Scientific and Procedural Development of Evidence-based Floodplain Crediting Protocol to Meet Water Quality Goals in the Lake Champlain Basin

Timeline

February 1, 2022 to January 31, 2024

Description

Researchers will characterize floodplains based on their potential functioning to develop, through a partnership with state and local partners, an evidence-based approach for phosphorus crediting of floodplain restoration and conservation, contributing to the goal of improving Lake Champlain water quality and promoting investment in green infrastructure. 

In response to the growing threat of floods and poor water quality in Lake Champlain, the State of Vermont and its partners are working to shift away from heavy-handed floodplain management (e.g., dredging or berm maintenance) towards a greater reliance on the improved capacity of dynamic, naturalized river corridors and floodplains. The State of Vermont, in partnership with consultants and researchers at the University of Vermont (UVM), is currently in the process of establishing the Functioning Floodplain Initiative (FFI). When released in winter 2022, the FFI web application will consist of a set of tools to map and track the status of floodplains and assist in nature-based project planning (https://dec.vermont.gov/rivers/ffi). 

To prioritize interventions, these tools will quantify the degree to which proposed projects will restore or preserve the hydrologic connectivity that maintains water quality, flood resiliency, and natural habitats, along with social and economic feasibility factors. Projects will enter a design and implementation phase, which this proposed research will support and then refine prioritization of floodplain reconnection projects, by characterizing the continuum of floodplain types and their variable functioning.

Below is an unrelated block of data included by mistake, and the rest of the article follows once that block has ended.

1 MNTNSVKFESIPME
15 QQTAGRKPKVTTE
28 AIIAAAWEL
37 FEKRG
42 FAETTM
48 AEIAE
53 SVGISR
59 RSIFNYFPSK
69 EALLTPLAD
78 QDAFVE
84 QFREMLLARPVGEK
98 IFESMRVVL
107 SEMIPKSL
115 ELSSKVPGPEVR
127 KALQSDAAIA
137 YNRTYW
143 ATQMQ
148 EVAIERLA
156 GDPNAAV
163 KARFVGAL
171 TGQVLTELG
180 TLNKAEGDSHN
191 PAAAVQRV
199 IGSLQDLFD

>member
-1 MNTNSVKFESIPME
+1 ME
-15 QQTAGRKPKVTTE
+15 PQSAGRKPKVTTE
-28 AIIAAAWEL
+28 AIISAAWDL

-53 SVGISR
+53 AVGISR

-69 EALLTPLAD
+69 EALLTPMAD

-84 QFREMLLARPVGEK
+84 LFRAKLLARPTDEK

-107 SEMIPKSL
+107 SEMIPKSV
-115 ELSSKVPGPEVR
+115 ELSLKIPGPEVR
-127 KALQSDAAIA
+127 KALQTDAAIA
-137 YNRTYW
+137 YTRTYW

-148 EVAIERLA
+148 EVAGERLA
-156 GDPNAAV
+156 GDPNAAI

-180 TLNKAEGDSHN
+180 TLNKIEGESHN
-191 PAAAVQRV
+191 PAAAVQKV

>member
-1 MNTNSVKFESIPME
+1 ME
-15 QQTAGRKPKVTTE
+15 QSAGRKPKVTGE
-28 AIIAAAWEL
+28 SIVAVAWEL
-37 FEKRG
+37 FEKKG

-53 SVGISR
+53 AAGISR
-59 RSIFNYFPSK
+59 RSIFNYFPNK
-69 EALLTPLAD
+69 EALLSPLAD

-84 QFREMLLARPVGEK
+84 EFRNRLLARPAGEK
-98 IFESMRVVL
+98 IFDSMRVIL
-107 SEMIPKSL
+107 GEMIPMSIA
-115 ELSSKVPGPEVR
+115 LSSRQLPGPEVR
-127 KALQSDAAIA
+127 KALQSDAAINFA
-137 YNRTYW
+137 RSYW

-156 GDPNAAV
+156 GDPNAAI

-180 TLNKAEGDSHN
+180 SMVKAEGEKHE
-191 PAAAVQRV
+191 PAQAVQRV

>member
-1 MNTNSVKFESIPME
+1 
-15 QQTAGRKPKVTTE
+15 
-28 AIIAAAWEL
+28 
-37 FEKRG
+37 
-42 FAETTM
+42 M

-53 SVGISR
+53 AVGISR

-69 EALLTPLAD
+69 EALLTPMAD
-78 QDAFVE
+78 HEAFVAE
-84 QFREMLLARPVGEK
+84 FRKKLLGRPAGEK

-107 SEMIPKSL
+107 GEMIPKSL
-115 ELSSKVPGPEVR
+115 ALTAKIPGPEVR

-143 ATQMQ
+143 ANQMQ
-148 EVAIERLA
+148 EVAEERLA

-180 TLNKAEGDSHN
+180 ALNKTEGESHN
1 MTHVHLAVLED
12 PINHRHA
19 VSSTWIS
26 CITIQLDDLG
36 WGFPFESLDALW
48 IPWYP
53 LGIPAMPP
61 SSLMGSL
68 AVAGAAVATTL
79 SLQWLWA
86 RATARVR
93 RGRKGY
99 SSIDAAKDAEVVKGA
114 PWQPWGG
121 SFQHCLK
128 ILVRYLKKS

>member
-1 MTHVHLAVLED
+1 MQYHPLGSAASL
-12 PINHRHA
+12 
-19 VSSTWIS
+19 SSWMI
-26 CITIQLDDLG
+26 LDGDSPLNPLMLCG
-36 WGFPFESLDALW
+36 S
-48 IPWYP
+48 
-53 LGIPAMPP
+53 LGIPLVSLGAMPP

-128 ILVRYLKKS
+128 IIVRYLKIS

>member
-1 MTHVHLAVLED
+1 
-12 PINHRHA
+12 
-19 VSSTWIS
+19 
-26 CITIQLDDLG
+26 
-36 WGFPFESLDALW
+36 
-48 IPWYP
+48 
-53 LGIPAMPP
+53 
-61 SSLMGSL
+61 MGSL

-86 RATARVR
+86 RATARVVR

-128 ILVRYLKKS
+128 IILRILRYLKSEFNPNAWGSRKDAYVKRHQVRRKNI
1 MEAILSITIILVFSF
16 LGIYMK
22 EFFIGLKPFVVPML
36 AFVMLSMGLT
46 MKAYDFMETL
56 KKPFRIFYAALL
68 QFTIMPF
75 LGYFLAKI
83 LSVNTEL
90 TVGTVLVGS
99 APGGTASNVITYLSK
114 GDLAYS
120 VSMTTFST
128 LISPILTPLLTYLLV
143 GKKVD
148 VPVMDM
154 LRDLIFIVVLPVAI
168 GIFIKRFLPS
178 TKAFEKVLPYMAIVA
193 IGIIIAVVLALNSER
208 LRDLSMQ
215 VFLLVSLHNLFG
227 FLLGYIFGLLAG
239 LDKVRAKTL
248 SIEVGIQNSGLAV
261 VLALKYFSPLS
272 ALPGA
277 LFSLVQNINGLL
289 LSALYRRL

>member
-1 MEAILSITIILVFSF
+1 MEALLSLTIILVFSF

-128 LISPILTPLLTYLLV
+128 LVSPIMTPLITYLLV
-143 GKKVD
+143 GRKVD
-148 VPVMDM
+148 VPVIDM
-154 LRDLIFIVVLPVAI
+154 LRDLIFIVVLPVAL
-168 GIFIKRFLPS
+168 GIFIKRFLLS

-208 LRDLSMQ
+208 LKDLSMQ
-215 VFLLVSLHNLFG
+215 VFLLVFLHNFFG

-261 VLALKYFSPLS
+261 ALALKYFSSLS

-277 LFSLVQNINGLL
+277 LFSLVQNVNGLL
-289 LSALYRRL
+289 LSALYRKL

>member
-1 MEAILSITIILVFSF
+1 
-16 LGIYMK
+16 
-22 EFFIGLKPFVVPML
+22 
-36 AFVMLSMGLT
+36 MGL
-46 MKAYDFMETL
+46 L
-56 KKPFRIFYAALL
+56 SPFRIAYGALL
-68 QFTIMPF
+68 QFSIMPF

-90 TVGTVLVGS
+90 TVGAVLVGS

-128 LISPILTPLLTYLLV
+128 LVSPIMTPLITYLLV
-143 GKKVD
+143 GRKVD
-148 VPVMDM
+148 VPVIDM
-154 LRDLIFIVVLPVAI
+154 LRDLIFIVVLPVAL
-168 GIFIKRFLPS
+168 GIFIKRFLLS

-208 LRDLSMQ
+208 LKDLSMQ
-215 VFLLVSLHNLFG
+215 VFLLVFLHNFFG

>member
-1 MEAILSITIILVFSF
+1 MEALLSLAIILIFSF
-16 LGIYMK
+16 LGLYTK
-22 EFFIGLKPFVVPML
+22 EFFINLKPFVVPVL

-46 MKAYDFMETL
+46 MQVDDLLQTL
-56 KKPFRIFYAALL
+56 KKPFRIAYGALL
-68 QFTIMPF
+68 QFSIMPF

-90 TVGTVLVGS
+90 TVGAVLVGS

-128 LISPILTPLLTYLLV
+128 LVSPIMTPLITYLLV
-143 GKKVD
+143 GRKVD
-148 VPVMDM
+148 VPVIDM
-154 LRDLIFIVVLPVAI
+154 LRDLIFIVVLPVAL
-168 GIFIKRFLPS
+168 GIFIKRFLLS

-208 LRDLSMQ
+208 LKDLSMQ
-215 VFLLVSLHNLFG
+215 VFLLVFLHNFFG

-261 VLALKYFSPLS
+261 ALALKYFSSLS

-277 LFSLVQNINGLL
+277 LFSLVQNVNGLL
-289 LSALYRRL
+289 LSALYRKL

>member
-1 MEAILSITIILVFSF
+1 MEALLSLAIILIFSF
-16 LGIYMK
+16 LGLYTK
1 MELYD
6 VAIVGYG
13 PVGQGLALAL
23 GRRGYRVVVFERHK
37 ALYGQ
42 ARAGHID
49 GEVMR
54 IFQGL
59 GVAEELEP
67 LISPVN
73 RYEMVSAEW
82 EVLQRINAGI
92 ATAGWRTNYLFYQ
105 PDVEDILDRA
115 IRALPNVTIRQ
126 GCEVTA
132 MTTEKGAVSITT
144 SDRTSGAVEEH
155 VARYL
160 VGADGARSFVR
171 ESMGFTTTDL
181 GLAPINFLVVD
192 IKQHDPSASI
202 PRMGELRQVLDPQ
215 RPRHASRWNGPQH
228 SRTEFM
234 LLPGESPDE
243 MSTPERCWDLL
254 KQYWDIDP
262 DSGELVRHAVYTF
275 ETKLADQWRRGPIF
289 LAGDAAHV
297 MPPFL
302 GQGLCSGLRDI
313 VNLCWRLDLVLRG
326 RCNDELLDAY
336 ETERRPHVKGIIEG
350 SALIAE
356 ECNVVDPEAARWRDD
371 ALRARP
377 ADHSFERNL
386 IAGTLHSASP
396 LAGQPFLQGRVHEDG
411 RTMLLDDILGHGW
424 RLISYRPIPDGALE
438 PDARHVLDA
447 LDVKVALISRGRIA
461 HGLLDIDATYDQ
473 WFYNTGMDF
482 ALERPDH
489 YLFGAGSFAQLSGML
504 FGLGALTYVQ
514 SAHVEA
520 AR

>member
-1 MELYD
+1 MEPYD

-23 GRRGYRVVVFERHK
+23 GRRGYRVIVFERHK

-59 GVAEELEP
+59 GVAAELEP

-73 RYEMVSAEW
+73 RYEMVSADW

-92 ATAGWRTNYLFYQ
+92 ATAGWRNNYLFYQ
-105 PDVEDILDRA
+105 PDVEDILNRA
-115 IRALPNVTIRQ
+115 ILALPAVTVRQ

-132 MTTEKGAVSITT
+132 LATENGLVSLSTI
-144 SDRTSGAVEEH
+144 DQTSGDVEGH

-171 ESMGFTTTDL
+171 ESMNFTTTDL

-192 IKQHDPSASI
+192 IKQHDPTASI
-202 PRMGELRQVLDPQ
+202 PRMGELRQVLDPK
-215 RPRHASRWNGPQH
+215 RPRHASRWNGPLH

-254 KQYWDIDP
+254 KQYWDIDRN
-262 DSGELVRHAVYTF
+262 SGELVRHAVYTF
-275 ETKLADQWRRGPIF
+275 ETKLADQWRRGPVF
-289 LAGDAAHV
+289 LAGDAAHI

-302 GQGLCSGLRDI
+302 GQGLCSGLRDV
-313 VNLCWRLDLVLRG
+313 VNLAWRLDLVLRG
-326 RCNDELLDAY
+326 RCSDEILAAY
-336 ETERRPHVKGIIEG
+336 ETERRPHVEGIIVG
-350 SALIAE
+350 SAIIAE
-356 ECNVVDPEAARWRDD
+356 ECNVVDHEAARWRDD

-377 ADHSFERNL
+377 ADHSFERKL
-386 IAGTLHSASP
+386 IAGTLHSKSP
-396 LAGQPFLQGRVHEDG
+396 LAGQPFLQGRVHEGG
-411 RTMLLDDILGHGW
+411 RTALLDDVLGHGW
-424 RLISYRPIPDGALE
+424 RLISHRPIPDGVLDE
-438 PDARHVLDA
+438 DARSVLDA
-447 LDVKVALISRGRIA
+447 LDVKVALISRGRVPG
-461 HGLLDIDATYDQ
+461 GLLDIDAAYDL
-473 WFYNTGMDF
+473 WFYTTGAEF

An additional FFI project planning module will be developed to provide estimates of floodplain phosphorus deposition rates for each unit of analysis. Incorporating spatial and temporal variability into project planning and design will improve the State’s estimates of phosphorus load reductions achieved through floodplain reconnection to meet federally mandated clean water goals. 

Researcher(s)

Rebecca Diehl
Research Assistant Professor, University of Vermont
rebecca.diehl [at] uvm.edu